Bank Fixed Deposits have traditionally been one of the most popular investment tool used by a vast section of society across all economic zones. With the markets likely to remain volatile till at least the next general election results are declared, the market sentiment is quite unpredictable.
The Reserve Bank of India has given clear signals that it is watching the retail inflation rates closely and any adequate rise in inflation rates would compel it to increase repo rates which would lower fixed deposit rates substantially.
Correlating Inflation and Fixed Deposits Rates:
Inflation is the biggest deterrent when it comes to making substantial gain using bank fixed desists. Most people prefer parking their money in bank fixed deposits to counter for the rising inflation compared to saving bank accounts. The higher the inflation, the dismal are the returns provided by bank fixed deposits. If you are earning an interest of 8 percent on the money parked in the fixed deposit while inflation is also at the same levels, you are virtually gaining no returns on the money parked in the fixed deposit. On the positive side, a lower inflationary rate can mean better returns for investors parking their funds in the bank fixed deposits.
Repo Rates and Their Impact on Fixed Deposit Interest Rates:
Inflation is not the only aspect that affects the way bank fixed deposits fix their interest rates. The overall economic market sentiment as foreseen by the monetary policy of the Reserve Bank of India traces the way for the future interest rate trends. Whenever the RBI brings down repo and cash to reserve (CRR) rates, the loan rates as well as the interest rates on fixed deposits get lowered. However the final decision depends on the level of liquidity in the financial markets. In case banks want to squeeze the level of liquidity in the market, it may offer lucrative interest rates. Usually the interest rates for fixed deposits are inversely proportional to the repo rates. Most financial experts recommend that fixed deposit investors must explore the option of locking in their money for a long period in case the possibility of a repo rate cut gets imminent.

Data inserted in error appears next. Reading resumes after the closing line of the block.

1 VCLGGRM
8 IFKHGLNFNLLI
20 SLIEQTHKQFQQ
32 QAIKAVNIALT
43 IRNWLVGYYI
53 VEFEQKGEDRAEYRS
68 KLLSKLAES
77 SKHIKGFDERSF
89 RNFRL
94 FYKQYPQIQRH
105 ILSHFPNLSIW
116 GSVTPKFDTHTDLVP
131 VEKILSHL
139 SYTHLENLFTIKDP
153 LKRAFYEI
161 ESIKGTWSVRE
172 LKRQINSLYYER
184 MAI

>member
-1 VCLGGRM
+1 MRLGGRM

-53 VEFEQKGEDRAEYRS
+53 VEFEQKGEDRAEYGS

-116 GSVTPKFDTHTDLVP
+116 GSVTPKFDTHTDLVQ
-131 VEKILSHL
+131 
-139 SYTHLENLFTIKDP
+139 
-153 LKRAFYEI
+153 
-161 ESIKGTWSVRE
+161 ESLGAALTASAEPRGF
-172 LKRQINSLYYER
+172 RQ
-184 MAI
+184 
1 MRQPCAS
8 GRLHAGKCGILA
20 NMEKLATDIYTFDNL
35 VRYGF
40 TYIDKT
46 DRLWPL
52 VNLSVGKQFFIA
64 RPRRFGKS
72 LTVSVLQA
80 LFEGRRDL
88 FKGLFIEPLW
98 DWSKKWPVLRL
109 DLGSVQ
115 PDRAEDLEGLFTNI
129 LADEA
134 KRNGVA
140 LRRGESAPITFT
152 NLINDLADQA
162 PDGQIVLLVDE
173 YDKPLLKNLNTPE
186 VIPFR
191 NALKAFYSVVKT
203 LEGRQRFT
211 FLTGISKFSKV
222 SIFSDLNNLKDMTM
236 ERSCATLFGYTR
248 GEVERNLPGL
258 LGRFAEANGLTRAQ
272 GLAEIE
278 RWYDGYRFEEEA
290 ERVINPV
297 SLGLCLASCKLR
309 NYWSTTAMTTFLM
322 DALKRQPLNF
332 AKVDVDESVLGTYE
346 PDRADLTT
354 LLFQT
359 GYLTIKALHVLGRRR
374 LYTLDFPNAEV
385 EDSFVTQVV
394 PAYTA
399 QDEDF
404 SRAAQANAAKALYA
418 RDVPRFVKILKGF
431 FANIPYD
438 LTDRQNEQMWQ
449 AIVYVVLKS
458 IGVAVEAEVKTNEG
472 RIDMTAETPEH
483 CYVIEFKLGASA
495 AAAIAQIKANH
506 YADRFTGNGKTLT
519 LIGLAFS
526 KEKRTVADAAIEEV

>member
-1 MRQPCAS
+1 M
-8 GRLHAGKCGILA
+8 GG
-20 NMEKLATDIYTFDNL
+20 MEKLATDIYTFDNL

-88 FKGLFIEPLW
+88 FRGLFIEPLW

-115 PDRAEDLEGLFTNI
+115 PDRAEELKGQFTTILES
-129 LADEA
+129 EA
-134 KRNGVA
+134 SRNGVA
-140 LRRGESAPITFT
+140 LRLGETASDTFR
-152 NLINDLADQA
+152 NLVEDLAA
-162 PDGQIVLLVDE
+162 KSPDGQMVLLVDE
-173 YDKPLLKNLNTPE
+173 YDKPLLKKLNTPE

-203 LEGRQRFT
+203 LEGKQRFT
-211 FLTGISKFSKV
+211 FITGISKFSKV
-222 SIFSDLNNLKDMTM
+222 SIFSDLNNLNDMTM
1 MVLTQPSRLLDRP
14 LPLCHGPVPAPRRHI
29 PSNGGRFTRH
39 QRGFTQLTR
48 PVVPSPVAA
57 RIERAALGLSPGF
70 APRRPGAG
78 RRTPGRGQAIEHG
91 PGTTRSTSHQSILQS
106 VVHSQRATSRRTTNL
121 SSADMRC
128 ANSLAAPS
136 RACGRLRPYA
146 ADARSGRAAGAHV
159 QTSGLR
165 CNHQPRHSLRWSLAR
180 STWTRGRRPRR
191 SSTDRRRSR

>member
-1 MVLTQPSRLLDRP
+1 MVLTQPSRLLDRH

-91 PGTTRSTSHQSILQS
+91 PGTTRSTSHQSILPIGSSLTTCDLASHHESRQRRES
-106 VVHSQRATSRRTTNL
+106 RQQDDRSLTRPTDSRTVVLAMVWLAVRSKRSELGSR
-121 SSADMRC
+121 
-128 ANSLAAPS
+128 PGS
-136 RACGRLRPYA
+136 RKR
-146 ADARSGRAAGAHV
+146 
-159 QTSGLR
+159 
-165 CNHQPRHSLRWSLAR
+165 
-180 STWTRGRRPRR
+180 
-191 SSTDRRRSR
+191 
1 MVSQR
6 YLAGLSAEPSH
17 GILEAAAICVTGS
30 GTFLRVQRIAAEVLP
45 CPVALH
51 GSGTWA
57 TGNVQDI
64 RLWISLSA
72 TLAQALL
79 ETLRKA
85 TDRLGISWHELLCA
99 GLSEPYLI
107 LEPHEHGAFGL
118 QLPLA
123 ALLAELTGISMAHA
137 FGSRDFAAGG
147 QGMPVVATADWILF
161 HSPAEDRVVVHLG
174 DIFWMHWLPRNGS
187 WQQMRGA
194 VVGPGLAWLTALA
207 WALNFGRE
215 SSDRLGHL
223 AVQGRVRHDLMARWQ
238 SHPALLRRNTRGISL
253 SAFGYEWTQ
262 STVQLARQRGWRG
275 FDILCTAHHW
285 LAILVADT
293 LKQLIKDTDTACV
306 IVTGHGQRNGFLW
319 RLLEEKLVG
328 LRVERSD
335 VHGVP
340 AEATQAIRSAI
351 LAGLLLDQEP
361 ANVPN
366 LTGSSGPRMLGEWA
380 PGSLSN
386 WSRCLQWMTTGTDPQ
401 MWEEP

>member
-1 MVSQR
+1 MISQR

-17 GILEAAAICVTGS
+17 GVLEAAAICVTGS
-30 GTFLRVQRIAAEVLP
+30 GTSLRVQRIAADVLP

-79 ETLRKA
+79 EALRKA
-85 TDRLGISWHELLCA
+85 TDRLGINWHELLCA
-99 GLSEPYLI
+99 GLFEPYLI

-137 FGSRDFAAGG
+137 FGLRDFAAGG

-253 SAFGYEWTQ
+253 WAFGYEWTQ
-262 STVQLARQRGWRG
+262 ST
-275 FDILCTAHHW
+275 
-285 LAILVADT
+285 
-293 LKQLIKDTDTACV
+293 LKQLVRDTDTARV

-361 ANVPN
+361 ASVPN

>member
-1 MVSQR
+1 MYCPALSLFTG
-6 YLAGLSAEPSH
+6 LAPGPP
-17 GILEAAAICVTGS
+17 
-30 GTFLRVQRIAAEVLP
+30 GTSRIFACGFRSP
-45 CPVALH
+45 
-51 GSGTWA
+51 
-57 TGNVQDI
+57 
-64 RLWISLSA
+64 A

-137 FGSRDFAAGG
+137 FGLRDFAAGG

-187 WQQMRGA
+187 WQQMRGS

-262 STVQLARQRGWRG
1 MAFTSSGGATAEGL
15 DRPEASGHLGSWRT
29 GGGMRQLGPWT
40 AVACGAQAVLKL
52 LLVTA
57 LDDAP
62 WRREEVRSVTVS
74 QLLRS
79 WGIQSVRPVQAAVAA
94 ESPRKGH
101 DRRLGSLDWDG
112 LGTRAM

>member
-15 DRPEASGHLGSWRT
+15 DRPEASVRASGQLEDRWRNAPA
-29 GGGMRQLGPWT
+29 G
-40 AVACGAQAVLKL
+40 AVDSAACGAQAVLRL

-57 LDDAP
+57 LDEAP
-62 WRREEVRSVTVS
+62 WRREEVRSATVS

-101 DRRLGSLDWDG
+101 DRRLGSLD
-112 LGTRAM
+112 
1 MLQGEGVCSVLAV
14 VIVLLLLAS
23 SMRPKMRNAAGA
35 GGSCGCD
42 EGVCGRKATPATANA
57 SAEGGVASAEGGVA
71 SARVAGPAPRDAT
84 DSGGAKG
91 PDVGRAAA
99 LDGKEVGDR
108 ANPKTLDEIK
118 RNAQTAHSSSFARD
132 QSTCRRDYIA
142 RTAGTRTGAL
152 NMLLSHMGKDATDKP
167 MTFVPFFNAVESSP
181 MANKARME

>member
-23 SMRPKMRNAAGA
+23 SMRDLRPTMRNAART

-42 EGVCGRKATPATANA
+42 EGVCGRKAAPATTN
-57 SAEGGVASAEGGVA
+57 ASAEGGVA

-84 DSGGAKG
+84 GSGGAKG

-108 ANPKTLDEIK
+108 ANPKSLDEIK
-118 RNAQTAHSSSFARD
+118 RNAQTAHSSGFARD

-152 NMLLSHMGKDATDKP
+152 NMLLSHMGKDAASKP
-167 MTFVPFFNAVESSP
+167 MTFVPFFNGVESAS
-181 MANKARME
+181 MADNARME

Repo Rates and the Road Ahead in 2014:
While the Reserve Bank of India has left the repo rates and CRR rates unchanged for the third quarter, the governor of RBI, Raghuram Rajan has clearly mentioned the rising inflation rates as an area of deep concern. According to the RBI report, retail inflation based on the consumer price index surged to an all-time high of 11.24% against 10.17% in October. Financial experts have also forewarned that such rising inflation rate offers a great risk to the overall economic scenario.
In such a case, the RBI is likely to hike key policy rates in the near future. Once such a decision is indeed taken, it could mean a substantial increase in interest rates for borrowers and a reduction in interest rates for fixed deposit holders. A better than normal monsoon season however along with a positive government in place after the Lok Sabha election scheduled for May or June in 2014 can bring in a positive market sentiment. If both the results are positive, inflation may come under control in the middle of the year which may offer a chance for RBI to offer repo rate cuts leading to better fixed deposit rates.
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